Bill Bailey has a lot to answer for in this house. N can't eat a banana without one or both of us launching into the "cockney leitmotif" of 'have a banana!" Now, it's seeping in to other things as well...
This afternoon we had my PhD supervisor over for drinks and a general catch-up and de-brief of the LA trip. (okay, okay, I know I still haven't posted much about it.) It was a wonderful afternoon with the wine and conversation flowing very freely indeed. I'd made a batch of fig and white chocolate cookies to keep the hunger away for us all, and soak up some of the wine. I'd bough a packed of very moist dark delicious looking figs before going away and hadn't found the appropriate recipe for them. When we got back I suddenly found myself craving figs. Which is odd considering that I very very rarely have figs in things, have never cooked/baked with them, and, I shall admit somewhat shame-faced, have never had a fresh one! So why I would crave them is anybodies guess. But I did, and there was a packet of them in the cupboard teasing me every time I reached in for the condiments.
Although I planned to make fig and orange bread like the stuff I adore from Mildred's, and was fully planning on cutting down my baking tendencies once we got back (to save our waistlines and curb what is fast becoming a total obsession), I did want to have a little something as nibbles on the table to go with the wine if people wanted it. I decided that in order to cut through the dryness of the wine a sweet small sized cookies would be more suitable than bread. I also knew that if I made nice bread we'd gobble up the whole loaf and none of us would want any dinner!
As an aside; I do fully intend on trying fig and orange bread later this week, so watch this space!
So I adapted a recipe, dug some white chocolate out of the cupboard, opened the sumptuous packet of figs and off I went.
I was really pleased with how they turned out. Crunchy around the edges, soft in the middle with the gooeyness of the figs and the sweet slightly harder chunks of chocolate. Unfortunately I made them nice and small which meant that polishing off three or four in a sitting seemed perfectly reasonable. It certainly satisfied my fig craving, meant I got to do some (at least vaguely justified) baking and definitely helped soak up some of the wine. I think the only difference I would make next time it to chop the chocolate into finer pieces and perhaps even add more figs.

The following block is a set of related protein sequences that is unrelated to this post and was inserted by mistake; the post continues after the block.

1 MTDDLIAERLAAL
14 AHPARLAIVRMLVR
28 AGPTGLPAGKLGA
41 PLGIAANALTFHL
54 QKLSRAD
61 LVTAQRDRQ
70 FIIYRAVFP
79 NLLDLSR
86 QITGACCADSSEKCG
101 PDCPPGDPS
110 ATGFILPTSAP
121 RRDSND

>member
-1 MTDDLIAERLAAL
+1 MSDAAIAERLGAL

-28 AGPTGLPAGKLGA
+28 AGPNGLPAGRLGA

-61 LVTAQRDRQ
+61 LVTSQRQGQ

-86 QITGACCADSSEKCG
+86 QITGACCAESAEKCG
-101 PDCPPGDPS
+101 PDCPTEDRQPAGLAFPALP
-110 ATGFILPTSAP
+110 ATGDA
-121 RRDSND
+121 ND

Since we'd had cookies in the afternoon we decided to be good and have a smaller dinner, using up a vegetable lasagna from the freezer. Unfortunately, this righteousness just meant that at midnight N decided that a cup of tea and a snack was in order. There, sitting temptingly in the cupboard were the final few cookies of the batch. We tried to resist, we really did, but what is more tempting than a midnight snack of tea and cookies.
N, trying to be at least slightly good (I had written that off altogether) reached into the fruit bowl and plucked out a banana. We were both already giggling as we burst into song; "have a banana!" He offered me a bite, (knowing I wouldn't want one, but being chivalrous all the same) and as I shook my head he held out the box with the cookies in and instead said "have a ba-cookie!" We both fell about laughing and it has, of course, already become something of an in-joke.
There is no way I will be able to make any form of cookie now without it being a "ba-cookie." Oh dear.
And so, without further ado, here is the recipe for fig and white chocolate "ba-cookies"
Makes between 10 and 20 depending on how big you want them.
1.1 cups plain flour
1 tsp baking soda
1/4 tsp salt
50 g white chocolate, finely chopped
50 g dried figs, chopped
112 g butter, at room temperature
1/3c brown sugar
1tsp vanilla extract
Mix flour, baking soda and salt. Add the chocolate and the figs, and mix well.
Beat butter with both types of sugar until light and fluffy. Add the egg, and beat well. Add the vanilla.
Gently fold in the dry ingredients, and mix carefully. Cool the finished batter for at least two hours. If it's not cold enough, the finished cookies won't be as soft.
Preheat the oven to 175°C. Roll walnut-sized balls and place with plenty of room in between on a lined cookie sheet. Bake for about 15 minutes.